Sunday, November 19, 2006

R. Akiva and the Anyone-Can-Do-It Syndrome

I don't know why (maybe something to do with the comments to this post from Shira), but I spent a good portion of Shabbat thinking about a short animated segment on one of the Shalom Sesame videos and whether the message it contained was actually true.


The animated story is a cute, child-appropriate rendition of the point at which not-yet-Rabbi Akiva comes to the conclusion that if water can bore through a rock, certainly Torah can bore through his heart. And at what most people then would consider an "advanced" age, he heads off to learn.


The message is pretty clear and quite inspirational: if Rabbi Akiva can go from an illiterate middle-aged shepherd to an exceptional Torah scholar, then you, too, can do whatever you set your mind to do.


I like the message. I want my kids to believe that they can live up to their full potential. I want them to believe that they can overcome all challenges and barriers. I want to believe that anyone who wants to learn Torah can.


This was the operating assumption back in R. Akiva's day. There was a certain, shall we say, hierarchy of status. Torah scholars were up there; those who couldn't even read or write were... not. And sad to say, there was a bit of condescension as a result.


Really sad to say, there still is. A lot.


But I've come to understand that there's a flaw in that assumption. Because it takes more than just really wanting it. It takes more than being willing to pack up and leave everything and everyone (including an incredibly supportive wife) for years at a time. It takes more than a burning knowledge that you will die if you don't learn.


These days, it takes financial means that too often are in direct conflict with paying the rent or mortgage. It takes time away from the precious little we already treasure with family. It requires that someone else be available to care for children. It assumes that you live in a place where there is opportunity, or that you have the means to relocate. It assumes that whatever physical or emotional disabilities you have, they can be overcome. And in most communities where time, finances, opportunity, child care, and a place to live are taken care of, it also requires that you be male.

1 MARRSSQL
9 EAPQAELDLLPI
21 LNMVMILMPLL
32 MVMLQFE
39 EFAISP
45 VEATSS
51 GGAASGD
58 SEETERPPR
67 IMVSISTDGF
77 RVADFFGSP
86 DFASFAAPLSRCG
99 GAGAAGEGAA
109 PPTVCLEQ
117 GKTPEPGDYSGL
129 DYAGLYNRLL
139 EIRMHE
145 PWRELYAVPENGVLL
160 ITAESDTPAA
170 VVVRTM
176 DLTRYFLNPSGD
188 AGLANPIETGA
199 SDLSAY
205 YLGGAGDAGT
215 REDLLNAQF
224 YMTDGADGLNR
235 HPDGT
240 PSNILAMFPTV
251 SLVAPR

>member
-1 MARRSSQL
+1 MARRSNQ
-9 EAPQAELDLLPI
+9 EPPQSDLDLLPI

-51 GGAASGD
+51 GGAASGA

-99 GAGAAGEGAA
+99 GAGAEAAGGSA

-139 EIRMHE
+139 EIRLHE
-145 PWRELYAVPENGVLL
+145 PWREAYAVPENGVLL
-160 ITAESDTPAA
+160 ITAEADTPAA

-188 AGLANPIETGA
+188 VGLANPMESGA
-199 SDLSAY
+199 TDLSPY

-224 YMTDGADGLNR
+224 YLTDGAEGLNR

I'm not saying that there aren't viable alternatives. I'm saying that it's more complex than "If Rabbi Akiva can do it, anyone can do it."


I'm not even convinced R. Akiva could have done it without support and encouragement. Support from his wife. Encouragement from his teachers. We - none of us - can excel in a vacuum. It takes networking. It takes encouragement. It takes interdependence.


When the teacher delights in being taught by the student, there is encouragement.
When the student receives constructive and helpful feedback, there is support.
When teacher and student come to see themselves as both teachers and students, there is interdependence.


I wouldn't change the animated story, or the message of encouragement it has for children. But I am acutely aware that without us working together, supporting and encouraging each other, none of us will succeed. And only the truly ignorant would think they could do it alone.

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